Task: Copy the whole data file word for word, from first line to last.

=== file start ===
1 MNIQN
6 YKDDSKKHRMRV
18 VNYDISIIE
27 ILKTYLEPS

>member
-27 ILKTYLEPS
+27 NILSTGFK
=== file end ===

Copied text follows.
1 MNIQN
6 YKDDSKKHRMRV
18 VNYDISIIE
27 ILKTYLEPS

>member
-27 ILKTYLEPS
+27 NILSTGFK